See below satellite image of the Kuiseb river (source NASA).


Brandenburg Gate (Brandenburger Tor), Berlin, Germany

Brandenburg Gate (Brandenburger Tor) is a former city gate and one of the main symbols of Berlin and Germany. It is located west of the city center at the junction of Unter den Linden and Ebertstraße, immediately west of the Pariser Platz. It is the only remaining gate of a series through which one formerly entered Berlin.
The gate is the monumental entry to Unter den Linden, the renowned boulevard of linden trees which formerly led directly to the city palace of the Prussian monarchs. It was commissioned by King Frederick William II of Prussia as a sign of peace and built by Carl Gotthard Langhans from 1788 to 1791. The Brandenburg Gate was restored from 2000 to 2002. Today, it is considered one of Europe's most famous landmarks.

Pariser Platz named after the French capital Paris in honour of the Allied occupation of Paris in 1814 (when Prussian troops along with the other Allies captured Paris after the overthrow of Napoleon) and is one of the main focal points of the city.

The Brandenburg Gate consists of twelve Doric columns, six to each side, forming five passageways. Citizens originally were allowed to use only the outermost two.

Atop the gate is the Quadriga, a chariot drawn by four horses driven by Victoria, the Roman goddess of victory. It was sculpted by Johann Gottfried Schadow.
After the 1806 Prussian defeat at the Battle of Jena-Auerstedt, Napoleon took the Quadriga to Paris. After Napoleon's defeat in 1814 and the Prussian occupation of Paris by General Ernst von Pfuel, the Quadriga was restored to Berlin and Victoria's wreath of oak leaves was supplemented with a new symbol of Prussian power, the Iron Cross. The Quadriga faces east, as it did when it was originally installed in 1793.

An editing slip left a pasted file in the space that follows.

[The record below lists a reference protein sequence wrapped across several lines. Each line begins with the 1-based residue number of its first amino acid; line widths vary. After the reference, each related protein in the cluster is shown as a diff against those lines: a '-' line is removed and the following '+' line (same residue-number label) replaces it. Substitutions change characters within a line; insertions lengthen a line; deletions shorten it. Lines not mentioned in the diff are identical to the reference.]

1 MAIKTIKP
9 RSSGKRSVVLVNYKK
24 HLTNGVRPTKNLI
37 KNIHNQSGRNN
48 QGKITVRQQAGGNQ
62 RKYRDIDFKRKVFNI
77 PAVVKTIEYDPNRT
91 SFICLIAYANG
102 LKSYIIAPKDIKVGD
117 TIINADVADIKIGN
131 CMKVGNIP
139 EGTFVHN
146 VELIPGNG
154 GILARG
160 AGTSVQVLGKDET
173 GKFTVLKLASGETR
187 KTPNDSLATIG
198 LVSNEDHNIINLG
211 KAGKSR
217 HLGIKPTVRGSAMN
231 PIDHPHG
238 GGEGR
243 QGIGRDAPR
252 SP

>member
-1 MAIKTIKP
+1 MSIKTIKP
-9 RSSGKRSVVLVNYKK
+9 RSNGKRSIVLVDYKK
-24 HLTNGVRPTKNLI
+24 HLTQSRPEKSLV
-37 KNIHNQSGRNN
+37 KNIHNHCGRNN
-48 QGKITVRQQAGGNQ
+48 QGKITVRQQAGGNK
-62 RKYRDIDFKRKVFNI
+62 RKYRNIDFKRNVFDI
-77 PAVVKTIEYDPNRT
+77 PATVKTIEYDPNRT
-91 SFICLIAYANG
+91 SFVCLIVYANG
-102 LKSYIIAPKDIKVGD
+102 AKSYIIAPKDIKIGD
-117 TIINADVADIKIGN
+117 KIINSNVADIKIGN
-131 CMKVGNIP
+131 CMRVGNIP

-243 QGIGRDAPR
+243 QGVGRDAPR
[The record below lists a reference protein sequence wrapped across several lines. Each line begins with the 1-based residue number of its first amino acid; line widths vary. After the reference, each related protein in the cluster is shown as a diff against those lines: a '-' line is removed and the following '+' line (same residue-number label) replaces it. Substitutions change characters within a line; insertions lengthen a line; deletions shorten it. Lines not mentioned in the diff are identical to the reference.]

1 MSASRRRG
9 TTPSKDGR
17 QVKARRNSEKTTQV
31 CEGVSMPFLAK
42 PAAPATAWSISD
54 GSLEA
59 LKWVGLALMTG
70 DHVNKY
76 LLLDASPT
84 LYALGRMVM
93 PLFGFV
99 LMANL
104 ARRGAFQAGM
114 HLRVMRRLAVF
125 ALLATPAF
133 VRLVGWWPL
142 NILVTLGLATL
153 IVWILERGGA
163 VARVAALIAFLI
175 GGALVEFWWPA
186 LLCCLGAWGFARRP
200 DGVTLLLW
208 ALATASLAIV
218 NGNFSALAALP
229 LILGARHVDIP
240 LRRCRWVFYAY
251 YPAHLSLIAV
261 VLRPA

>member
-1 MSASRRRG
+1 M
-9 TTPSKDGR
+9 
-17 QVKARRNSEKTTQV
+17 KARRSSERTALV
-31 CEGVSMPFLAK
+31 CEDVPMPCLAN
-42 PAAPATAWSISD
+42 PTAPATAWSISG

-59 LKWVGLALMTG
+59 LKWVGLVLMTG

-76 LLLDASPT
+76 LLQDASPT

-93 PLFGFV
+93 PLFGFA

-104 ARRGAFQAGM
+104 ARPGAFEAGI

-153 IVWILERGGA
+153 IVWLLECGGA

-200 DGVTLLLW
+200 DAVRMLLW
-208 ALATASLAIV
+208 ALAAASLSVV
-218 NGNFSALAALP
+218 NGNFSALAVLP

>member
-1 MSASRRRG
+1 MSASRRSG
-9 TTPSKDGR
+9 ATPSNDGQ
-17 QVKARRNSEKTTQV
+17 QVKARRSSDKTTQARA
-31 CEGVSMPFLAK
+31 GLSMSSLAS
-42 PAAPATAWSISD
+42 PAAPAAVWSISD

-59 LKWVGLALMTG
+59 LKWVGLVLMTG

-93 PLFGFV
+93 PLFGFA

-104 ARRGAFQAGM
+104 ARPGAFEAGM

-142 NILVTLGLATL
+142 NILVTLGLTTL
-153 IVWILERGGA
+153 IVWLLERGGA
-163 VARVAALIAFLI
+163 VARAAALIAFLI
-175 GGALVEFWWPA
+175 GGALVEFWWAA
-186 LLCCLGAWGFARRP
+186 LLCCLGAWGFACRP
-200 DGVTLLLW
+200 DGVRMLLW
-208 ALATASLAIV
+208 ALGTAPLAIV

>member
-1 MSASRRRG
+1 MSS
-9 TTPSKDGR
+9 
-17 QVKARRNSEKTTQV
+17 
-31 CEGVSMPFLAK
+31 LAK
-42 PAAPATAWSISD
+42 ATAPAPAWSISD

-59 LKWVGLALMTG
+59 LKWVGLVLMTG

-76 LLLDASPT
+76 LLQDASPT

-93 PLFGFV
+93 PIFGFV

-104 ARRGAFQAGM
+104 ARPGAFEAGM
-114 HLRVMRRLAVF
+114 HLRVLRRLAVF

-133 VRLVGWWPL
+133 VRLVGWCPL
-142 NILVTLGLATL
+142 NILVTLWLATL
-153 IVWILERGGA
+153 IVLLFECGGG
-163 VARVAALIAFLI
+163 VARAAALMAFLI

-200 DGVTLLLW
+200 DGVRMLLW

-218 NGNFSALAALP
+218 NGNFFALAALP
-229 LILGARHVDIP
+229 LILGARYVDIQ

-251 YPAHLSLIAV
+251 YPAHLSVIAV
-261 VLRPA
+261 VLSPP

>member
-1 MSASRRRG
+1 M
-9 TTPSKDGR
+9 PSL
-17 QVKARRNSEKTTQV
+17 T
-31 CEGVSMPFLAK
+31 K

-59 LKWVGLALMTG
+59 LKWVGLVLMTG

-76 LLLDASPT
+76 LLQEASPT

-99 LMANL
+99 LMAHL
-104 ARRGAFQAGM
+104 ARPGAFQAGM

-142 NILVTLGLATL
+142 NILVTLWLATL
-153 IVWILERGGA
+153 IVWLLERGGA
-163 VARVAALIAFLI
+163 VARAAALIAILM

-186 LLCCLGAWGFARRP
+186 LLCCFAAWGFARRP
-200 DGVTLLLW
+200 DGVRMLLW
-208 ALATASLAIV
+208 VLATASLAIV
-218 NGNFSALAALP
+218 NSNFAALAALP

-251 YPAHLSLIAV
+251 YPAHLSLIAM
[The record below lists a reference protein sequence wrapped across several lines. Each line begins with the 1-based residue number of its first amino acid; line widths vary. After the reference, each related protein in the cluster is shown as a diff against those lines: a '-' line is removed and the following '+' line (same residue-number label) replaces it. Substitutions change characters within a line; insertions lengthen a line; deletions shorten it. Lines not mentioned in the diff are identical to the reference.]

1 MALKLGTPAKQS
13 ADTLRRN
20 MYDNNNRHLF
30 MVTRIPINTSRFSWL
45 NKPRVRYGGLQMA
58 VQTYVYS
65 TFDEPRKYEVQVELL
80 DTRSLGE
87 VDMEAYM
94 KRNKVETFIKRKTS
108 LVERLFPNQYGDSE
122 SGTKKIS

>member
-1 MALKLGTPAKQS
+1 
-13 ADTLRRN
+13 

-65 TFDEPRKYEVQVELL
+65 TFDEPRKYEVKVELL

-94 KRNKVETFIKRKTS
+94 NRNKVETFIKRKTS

Hmong Hill Tribe Village, Northern Laos

This photo was taken in a Hmong village in Nothern Laos. The Hmong, or Mong, are an Asian ethnic group of people from the mountainous regions of Vietnam, Laos, Thailand and Burma. Hmong are also one of the sub-groups of the Miao ethnicity in southern China. Hmong groups began a gradual southward migration in the 18th century due to political unrest and to find more arable land.


Dylife Gorge, Dylife, Powys, Mid Wales

This is a photo of the Dylife Gorge, located near Dylife, Powys, Mid Wales. The gorge was carved by the action (and aftermath) of the last Ice age. It is headed by the Ffrwd Fawr Waterfall.
Before the last Ice age, the River Twymyn did not flow through the valley. When the valley was filled by a glacier, the ice ground out a U-shaped glaciated valley. When the glacier that filled the valley melted the Twymyn started to run down the wide channel left behind and the fast flowing river further eroded the valley, cutting the V-shaped gorge as seen today.
The long-distance footpath
Glyndŵr's Way (Llwybr Glyndŵr in Welsh) passes nearby.


Protea Neriifolia (Oleanderleaf Protea, Baardsuikerbos, Baardsuikerkan, Blousuikerkan), Proteaceae

These three photos were taken in Tresco Abbey Gardens, Isles of Scilly, an archipelago off the southwestern tip of the Cornish peninsula of Great Britain.
They show Protea neriifolia (also known as oleanderleaf protea, baardsuikerbos, baardsuikerkan, or blousuikerkan), a flowering plant which is endemic to South Africa.
It forms a large shrub from about 3 metres to 5 metres in height. Its flower head ranges in colour from pink to creamy-green, with a black fringe that intergrades to white.
Protea neriifolia occurs on sandstone-derived soils in the southern coastal mountain ranges of South Africa, between Cape Town and Port Elizabeth. It is found at altitudes ranging from sea level to 1300 metres.
The species is pollinated by various insects including protea beetles, scarab beetles and also birds which are attracted by the insects and nectar.
Although it was first discovered by Europeans in 1597, and was the subject of a botanical illustration in 1605, the plant was only described as a distinct species in 1810 by botanist Robert Brown.
If you want to know more, you can refer to
Plantzafrica or Botanic Garden Trust pages.


Haw Phra Kaew temple, Vientiane, Laos